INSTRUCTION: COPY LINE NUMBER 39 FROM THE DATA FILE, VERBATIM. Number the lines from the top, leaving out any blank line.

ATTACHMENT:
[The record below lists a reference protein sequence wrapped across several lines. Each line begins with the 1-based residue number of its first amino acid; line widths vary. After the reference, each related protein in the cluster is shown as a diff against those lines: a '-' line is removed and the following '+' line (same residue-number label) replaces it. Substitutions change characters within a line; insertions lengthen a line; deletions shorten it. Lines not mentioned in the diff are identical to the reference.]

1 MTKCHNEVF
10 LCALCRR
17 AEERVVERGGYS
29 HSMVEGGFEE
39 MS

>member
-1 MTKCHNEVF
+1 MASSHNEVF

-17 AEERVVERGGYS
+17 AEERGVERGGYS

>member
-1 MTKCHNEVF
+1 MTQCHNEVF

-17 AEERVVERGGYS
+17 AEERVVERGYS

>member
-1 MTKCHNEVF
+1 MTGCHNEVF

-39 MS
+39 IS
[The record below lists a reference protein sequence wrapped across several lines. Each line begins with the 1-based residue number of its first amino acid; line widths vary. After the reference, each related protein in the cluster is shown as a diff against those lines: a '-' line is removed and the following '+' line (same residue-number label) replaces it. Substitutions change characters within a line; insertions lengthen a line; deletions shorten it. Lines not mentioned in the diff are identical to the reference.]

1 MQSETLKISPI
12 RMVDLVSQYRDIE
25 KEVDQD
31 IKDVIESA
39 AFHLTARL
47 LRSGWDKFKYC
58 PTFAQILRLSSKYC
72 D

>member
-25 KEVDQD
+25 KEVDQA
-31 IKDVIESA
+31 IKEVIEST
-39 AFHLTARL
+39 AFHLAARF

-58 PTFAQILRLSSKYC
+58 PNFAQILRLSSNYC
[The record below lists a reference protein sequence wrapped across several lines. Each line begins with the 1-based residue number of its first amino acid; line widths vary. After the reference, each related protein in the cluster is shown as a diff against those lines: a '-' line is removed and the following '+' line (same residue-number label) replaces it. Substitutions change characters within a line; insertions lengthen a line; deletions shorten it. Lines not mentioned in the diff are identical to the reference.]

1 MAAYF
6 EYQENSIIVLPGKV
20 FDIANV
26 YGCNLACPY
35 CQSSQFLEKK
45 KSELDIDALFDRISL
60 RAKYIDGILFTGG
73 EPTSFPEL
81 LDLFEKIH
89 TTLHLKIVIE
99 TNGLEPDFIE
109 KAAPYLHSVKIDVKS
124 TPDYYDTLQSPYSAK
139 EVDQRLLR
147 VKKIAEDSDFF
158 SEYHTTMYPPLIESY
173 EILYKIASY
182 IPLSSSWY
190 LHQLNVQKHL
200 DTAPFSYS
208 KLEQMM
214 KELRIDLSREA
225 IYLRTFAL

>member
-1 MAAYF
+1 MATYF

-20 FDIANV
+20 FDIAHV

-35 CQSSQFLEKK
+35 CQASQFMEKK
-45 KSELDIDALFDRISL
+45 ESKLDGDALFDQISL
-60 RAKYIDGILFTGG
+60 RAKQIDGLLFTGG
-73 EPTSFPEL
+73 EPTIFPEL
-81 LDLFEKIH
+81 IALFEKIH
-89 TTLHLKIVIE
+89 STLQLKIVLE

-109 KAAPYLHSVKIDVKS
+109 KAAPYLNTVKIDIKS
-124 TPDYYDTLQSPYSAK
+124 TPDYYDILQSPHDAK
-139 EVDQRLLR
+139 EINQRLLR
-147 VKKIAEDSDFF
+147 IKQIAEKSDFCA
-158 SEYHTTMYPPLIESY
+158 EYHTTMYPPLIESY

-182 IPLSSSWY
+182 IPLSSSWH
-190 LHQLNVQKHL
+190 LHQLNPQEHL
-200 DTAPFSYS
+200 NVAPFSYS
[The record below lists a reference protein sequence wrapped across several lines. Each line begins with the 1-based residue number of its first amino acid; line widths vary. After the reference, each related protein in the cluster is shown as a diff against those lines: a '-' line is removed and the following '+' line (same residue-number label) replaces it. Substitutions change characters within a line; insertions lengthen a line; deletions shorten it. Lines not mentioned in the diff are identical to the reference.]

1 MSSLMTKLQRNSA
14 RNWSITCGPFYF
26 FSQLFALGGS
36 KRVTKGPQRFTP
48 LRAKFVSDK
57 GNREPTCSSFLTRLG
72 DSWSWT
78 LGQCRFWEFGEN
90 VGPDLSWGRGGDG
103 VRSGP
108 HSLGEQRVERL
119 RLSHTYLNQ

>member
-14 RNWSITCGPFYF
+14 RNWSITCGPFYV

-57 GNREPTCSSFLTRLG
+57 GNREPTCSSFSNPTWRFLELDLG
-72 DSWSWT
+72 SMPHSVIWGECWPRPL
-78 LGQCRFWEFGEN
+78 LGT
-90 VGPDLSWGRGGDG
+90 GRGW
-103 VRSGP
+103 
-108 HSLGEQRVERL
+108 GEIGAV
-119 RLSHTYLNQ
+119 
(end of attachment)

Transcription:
+58 PNFAQILRLSSNYC